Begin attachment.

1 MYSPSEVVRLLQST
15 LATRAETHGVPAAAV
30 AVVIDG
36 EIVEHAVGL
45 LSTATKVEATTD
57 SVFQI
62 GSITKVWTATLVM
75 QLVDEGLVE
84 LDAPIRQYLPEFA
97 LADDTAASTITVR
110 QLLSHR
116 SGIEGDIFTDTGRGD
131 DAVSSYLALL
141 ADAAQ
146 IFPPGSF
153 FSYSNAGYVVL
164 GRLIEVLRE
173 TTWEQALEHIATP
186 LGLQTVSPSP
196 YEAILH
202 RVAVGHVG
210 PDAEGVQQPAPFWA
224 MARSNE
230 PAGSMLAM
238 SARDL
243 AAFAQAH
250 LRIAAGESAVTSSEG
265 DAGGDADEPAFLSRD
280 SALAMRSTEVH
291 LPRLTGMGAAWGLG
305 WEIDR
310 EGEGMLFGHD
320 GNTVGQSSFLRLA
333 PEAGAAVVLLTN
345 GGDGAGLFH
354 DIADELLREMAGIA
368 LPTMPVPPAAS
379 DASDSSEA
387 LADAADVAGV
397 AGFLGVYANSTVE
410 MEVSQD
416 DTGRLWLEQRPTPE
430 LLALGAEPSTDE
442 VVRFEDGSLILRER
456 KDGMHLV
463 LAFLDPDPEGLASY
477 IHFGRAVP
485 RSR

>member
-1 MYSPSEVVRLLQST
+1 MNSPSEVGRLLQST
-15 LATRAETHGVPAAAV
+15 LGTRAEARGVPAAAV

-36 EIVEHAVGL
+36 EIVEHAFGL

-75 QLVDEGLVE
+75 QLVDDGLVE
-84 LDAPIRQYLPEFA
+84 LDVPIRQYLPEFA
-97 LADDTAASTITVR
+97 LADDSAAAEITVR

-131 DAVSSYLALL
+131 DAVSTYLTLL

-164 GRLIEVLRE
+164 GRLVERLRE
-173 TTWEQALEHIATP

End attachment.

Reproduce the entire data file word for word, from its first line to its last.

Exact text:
1 MYSPSEVVRLLQST
15 LATRAETHGVPAAAV
30 AVVIDG
36 EIVEHAVGL
45 LSTATKVEATTD
57 SVFQI
62 GSITKVWTATLVM
75 QLVDEGLVE
84 LDAPIRQYLPEFA
97 LADDTAASTITVR
110 QLLSHR
116 SGIEGDIFTDTGRGD
131 DAVSSYLALL
141 ADAAQ
146 IFPPGSF
153 FSYSNAGYVVL
164 GRLIEVLRE
173 TTWEQALEHIATP
186 LGLQTVSPSP
196 YEAILH
202 RVAVGHVG
210 PDAEGVQQPAPFWA
224 MARSNE
230 PAGSMLAM
238 SARDL
243 AAFAQAH
250 LRIAAGESAVTSSEG
265 DAGGDADEPAFLSRD
280 SALAMRSTEVH
291 LPRLTGMGAAWGLG
305 WEIDR
310 EGEGMLFGHD
320 GNTVGQSSFLRLA
333 PEAGAAVVLLTN
345 GGDGAGLFH
354 DIADELLREMAGIA
368 LPTMPVPPAAS
379 DASDSSEA
387 LADAADVAGV
397 AGFLGVYANSTVE
410 MEVSQD
416 DTGRLWLEQRPTPE
430 LLALGAEPSTDE
442 VVRFEDGSLILRER
456 KDGMHLV
463 LAFLDPDPEGLASY
477 IHFGRAVP
485 RSR

>member
-1 MYSPSEVVRLLQST
+1 MNSPSEVGRLLQST
-15 LATRAETHGVPAAAV
+15 LGTRAEARGVPAAAV

-36 EIVEHAVGL
+36 EIVEHAFGL

-75 QLVDEGLVE
+75 QLVDDGLVE
-84 LDAPIRQYLPEFA
+84 LDVPIRQYLPEFA
-97 LADDTAASTITVR
+97 LADDSAAAEITVR

-131 DAVSSYLALL
+131 DAVSTYLTLL

-164 GRLIEVLRE
+164 GRLVERLRE
-173 TTWEQALEHIATP